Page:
An off-the-shelf transitional arrangement would certainly take the pressure off companies.  If trading rules are going to remain as they are for a few more years after 2019 there is less urgency. The trouble is, such a deal is far from certain and might yet take months to agree. This leaves businesses with a dilemma. Do they make arrangements for leaving the single market and customs union in 2019 or do they hang fire in the hope that something will be agreed?

As Faisal Islam said in his excellent summary of where we are at with Brexit, we are getting close to the point where companies will have to make a call:

[T]he clock is running down in another way too. The Government has been told by business leaders that they too will not wait around until Christmas before making decisions.

In the next three months, board meetings will occur where finance directors will put forward plans for the fiscal year 2018-2019. These plans will have to include an assessment of exactly what the legal position will be with the EU on 30 March 2019. If still unclear, many of these boards will have a responsibility to shareholders to activate ‘No Deal’ contingency plans that were prepared over the past year. This is most apparent in financial services, but is relevant across the economy.

Most organisations will do some sort of risk and impact assessment to determine how long they can afford to wait before making a decision. The longer we go without clarity on the transition phase, the more likely it is that companies will assume the worst and cut their losses. The clock is ticking and for many organisations the decision deadlines are getting dangerously close. As my old headmaster used to tell us, the autumn term is when the work gets serious.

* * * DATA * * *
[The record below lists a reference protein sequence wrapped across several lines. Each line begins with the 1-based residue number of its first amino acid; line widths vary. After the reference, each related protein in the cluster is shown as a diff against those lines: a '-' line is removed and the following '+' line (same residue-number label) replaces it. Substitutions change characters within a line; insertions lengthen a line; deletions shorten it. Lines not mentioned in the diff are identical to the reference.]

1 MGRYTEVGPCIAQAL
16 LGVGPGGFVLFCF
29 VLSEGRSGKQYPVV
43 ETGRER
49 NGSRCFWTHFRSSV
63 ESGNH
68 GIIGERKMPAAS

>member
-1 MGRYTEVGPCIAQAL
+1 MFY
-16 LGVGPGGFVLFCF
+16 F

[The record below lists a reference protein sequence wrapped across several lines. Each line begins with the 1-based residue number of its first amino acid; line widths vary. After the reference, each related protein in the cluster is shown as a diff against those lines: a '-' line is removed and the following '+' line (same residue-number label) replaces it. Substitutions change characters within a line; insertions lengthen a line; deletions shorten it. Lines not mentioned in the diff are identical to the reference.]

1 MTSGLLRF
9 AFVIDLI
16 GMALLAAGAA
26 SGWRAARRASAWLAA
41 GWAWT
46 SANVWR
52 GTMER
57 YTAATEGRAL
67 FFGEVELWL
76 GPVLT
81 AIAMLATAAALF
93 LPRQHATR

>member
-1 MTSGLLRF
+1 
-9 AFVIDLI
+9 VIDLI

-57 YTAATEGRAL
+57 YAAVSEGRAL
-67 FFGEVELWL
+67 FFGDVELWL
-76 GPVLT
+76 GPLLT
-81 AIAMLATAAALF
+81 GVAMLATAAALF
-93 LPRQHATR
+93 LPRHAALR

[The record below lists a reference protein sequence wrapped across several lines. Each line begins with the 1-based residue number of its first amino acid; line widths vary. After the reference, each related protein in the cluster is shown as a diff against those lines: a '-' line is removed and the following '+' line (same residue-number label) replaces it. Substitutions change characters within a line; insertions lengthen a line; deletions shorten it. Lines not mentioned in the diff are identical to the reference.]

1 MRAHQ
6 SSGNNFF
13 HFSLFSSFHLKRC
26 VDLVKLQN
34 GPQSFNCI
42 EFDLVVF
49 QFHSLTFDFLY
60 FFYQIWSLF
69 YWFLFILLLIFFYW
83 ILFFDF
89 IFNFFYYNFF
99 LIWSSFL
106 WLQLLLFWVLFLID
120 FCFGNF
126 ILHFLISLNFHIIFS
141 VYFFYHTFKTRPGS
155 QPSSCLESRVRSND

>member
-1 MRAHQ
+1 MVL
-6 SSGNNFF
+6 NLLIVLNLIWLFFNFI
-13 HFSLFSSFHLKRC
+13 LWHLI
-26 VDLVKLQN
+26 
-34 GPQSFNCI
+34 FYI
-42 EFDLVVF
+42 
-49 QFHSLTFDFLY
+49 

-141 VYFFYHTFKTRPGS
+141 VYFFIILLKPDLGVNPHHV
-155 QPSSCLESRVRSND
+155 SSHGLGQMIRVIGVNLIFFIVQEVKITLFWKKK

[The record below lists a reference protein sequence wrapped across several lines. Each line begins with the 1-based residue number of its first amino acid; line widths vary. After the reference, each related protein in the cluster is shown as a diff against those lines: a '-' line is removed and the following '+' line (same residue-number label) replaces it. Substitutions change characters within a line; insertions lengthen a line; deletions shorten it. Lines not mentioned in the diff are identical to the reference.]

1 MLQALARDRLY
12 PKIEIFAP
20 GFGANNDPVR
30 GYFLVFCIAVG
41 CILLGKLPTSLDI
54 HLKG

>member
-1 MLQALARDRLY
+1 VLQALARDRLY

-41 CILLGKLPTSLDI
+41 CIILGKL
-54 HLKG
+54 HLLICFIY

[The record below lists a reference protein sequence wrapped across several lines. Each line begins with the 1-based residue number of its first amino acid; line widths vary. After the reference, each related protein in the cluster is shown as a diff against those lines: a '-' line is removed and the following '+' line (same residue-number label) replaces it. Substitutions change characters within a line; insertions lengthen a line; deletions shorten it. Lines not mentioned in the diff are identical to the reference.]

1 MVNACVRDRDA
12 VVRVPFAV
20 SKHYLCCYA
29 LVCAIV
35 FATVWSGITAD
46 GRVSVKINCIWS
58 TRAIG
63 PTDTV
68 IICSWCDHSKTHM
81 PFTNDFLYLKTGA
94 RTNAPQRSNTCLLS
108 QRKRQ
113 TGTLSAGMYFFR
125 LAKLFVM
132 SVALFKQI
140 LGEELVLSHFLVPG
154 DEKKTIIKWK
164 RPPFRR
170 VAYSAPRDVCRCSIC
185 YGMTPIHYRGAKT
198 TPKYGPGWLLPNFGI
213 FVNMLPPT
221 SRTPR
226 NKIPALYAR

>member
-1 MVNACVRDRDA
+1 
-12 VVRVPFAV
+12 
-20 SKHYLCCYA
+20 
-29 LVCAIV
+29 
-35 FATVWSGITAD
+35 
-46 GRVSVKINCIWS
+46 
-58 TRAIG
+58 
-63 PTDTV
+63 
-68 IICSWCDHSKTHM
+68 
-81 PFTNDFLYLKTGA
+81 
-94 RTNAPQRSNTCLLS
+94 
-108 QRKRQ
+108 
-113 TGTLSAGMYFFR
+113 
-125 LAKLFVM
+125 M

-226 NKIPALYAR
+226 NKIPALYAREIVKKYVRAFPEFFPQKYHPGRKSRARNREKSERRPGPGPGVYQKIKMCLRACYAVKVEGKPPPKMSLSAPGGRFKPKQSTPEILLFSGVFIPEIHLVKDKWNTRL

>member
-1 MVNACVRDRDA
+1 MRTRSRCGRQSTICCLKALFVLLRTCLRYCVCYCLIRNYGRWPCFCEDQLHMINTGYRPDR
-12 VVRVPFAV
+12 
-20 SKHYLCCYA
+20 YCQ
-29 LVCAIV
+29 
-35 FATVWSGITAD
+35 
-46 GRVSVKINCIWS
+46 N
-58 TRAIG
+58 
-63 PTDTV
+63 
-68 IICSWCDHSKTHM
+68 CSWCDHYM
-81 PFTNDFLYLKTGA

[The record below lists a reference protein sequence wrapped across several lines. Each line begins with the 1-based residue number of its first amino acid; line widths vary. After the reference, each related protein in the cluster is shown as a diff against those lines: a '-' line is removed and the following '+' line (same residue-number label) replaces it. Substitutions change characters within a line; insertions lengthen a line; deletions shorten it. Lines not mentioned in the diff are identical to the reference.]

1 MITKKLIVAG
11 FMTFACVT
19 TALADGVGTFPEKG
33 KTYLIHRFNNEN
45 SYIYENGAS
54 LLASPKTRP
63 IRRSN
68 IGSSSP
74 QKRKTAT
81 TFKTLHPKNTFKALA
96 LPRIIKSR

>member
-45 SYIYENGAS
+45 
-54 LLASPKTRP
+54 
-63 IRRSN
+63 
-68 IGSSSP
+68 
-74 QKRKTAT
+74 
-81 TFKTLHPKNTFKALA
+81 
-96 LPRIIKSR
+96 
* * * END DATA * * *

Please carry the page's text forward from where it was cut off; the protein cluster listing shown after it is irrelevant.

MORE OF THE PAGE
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14 Responses to Summer is over: now Brexit gets serious

  1. blissex says:

    The difficulty is that there are 3 possible transition arrangements and that the transition of 2-3 years would end just before the 2022 elections:

    * A bespoke “have your cake and eat it” arrangement tailored to the electoral needs of the Conservative party in the 2022. This is ridiculously unlikely as it would take a long time to negotiate plus ratification by all EFTA+EU countries, as it would be a new set of treaties.
    * A transition into EFTA+EEA membership for 2-3 years, and this would be the “Norway” option, but while negotiations could take very little time, most likely Norway would veto it, and anyhow still requires ratification by all EFTA+EU countries, as it would be a change in treaties.
    * An extension of the TEU article 50 notice period, with continuing full membership of the EU. This would be quite easier, because it requires just the unanimous agreement of the European Council. But this would thoroughly unacceptable to the Conservative party.

    The question is really: any of these would represent a big concession from the EU27 to the Conservative government, and in inter-government negotiations big concessions are not given for free. What is the Conservative party prepared to offer in exchange for one of those three transition arrangements?
    As the Conservative government has already given official notice to withdraw, all that the EU27 need to do is to wait until March 2019 to be rid of the brexit problem, which is not an electoral issue in their own countries.

    • Mark Easton says:

      The only realistic option is your third- and it may break the Conservative Party. The alternative really is a hard crash out.

    • gunnerbear says:

      Any deal that does not chop immigration will see the Blue and Red MPs booted out of their seats…’s as simple as that, A big chunk o’ the electorate made that crystal clear.

  2. blissex says:

    What seems obvious to me is that the Conservatives cannot afford to fight the 2022 elections with England still in some way or another in the EEA or the EU with full freedom of movement still in effect. If they did that at best their “Leave” voters would not be motivated to vote, or would go back to voting UKIP as a protest vote, giving a landslide to Corbyn’s Labour.

    • gunnerbear says:

      And a huge chunk of Red Leavers won’t vote for the Red Remainac back-sliders either….Brexit is an issue that crosses party boundaries and that is something that keeps Blue Leader and Red Leader awake at night,

  3. P Hearn says:

    Serious companies have already made their decisions. It’s way too late to be thinking about it now.